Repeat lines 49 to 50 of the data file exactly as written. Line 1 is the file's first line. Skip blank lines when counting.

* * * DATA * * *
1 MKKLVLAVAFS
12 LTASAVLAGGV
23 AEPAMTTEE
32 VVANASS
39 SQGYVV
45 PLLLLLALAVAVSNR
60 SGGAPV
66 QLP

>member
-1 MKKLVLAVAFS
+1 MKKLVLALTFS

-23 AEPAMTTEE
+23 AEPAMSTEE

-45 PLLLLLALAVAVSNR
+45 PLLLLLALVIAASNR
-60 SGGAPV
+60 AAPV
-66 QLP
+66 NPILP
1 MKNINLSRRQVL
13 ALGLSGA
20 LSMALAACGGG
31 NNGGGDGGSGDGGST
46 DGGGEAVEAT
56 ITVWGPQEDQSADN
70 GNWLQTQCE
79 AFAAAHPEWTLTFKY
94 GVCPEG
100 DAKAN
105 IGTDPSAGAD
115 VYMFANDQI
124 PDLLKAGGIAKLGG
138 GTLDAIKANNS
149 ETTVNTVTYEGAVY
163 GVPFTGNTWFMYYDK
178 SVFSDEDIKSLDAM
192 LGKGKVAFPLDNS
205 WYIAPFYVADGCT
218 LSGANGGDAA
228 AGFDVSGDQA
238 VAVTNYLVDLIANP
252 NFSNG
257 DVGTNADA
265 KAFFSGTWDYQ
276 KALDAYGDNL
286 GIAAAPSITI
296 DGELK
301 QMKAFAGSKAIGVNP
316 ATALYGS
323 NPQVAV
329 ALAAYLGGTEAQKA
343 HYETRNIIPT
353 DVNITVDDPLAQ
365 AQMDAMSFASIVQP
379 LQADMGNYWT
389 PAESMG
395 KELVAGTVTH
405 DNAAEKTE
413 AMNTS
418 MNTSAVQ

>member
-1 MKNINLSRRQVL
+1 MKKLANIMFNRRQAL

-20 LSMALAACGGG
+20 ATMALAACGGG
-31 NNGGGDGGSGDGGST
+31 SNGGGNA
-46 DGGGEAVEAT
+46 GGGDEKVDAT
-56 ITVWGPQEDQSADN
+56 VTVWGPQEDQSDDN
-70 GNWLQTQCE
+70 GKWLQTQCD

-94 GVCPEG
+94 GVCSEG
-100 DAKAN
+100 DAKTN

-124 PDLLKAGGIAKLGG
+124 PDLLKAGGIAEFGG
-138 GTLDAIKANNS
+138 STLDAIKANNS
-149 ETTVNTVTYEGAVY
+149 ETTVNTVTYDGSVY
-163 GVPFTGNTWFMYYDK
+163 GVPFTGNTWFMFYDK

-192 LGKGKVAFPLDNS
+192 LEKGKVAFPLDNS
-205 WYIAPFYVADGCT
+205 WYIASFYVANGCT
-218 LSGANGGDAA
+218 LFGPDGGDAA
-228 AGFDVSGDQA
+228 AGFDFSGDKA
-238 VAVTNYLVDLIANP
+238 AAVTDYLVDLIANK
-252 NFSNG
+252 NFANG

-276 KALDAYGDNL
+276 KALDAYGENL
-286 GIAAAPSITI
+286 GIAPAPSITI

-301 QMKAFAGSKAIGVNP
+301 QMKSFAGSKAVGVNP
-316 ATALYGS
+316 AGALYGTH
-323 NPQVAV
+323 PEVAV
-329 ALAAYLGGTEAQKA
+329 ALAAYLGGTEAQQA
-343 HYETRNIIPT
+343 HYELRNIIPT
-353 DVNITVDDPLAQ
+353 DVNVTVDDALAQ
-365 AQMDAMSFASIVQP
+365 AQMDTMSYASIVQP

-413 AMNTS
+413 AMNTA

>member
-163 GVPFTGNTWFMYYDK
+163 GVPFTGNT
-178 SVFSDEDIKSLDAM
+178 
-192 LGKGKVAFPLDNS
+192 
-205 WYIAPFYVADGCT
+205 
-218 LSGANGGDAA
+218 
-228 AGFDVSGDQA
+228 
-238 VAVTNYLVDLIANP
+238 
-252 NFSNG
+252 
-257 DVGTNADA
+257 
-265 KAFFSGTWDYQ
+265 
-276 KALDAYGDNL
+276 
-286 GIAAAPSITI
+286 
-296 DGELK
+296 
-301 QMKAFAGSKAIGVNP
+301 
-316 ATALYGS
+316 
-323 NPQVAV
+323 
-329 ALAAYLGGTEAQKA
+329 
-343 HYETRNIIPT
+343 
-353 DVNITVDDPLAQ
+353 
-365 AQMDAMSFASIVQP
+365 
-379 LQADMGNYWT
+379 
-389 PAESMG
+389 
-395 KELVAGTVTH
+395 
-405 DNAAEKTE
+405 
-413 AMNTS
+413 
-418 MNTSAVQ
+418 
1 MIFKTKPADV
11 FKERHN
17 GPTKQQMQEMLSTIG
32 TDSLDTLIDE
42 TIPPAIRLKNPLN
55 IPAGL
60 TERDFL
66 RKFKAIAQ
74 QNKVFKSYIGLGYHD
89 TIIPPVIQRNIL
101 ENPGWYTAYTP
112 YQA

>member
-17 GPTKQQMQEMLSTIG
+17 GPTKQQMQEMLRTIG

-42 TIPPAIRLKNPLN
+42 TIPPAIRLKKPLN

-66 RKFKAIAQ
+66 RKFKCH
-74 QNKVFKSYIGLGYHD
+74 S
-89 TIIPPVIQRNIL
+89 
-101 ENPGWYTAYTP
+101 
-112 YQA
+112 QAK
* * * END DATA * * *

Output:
316 ATALYGS
323 NPQVAV